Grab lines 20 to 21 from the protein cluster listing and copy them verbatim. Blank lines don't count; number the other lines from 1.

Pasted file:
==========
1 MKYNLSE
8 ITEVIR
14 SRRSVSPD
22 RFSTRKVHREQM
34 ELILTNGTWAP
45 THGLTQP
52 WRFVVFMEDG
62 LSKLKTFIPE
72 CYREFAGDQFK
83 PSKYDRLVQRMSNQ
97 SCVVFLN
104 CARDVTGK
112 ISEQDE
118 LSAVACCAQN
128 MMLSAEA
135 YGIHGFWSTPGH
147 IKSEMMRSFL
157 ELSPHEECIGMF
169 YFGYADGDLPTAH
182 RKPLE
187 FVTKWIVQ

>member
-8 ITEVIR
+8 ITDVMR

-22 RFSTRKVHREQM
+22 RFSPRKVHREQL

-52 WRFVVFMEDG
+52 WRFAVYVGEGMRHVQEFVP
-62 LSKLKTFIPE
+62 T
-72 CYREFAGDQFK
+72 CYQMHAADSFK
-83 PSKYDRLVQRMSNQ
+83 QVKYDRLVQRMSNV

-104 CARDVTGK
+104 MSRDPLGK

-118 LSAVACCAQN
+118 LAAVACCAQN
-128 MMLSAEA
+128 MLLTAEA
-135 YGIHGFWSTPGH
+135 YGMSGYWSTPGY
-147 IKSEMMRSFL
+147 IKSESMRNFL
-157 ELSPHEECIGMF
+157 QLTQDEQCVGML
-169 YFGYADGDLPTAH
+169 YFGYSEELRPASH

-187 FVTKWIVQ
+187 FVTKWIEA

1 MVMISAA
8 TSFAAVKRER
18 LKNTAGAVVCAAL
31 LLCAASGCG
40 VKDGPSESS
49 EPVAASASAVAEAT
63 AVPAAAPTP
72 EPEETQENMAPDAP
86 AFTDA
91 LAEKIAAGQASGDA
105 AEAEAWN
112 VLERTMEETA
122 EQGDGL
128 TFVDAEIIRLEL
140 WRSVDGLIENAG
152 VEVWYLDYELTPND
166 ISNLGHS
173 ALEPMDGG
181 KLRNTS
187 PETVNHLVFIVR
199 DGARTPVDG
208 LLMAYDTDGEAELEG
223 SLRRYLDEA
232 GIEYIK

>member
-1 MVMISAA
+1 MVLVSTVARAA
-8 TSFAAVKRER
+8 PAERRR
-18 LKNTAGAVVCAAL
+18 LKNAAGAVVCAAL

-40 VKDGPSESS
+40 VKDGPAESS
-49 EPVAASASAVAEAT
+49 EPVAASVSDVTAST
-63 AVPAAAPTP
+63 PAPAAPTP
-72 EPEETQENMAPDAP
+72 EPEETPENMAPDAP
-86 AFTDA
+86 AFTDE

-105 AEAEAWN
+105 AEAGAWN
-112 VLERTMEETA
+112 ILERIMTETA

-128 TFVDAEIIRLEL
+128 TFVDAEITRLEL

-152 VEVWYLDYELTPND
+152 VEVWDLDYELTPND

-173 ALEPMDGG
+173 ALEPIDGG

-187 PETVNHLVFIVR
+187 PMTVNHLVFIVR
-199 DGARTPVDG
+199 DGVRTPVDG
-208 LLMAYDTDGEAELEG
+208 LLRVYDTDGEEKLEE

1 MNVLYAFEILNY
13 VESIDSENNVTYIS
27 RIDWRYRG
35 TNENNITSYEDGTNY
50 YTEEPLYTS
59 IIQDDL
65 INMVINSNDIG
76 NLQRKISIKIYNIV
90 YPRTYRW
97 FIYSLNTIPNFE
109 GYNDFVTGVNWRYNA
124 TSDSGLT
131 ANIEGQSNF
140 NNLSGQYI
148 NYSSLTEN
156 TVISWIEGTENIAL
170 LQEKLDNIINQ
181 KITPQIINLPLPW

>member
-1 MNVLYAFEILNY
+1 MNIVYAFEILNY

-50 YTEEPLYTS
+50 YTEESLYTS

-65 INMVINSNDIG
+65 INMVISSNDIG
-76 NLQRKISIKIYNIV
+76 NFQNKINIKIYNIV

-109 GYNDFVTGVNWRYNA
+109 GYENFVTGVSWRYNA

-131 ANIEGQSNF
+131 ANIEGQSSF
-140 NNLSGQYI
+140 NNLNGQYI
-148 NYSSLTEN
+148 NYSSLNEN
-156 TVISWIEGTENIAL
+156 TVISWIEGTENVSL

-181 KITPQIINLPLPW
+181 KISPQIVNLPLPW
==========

182 RKPLE
187 FVTKWIVQ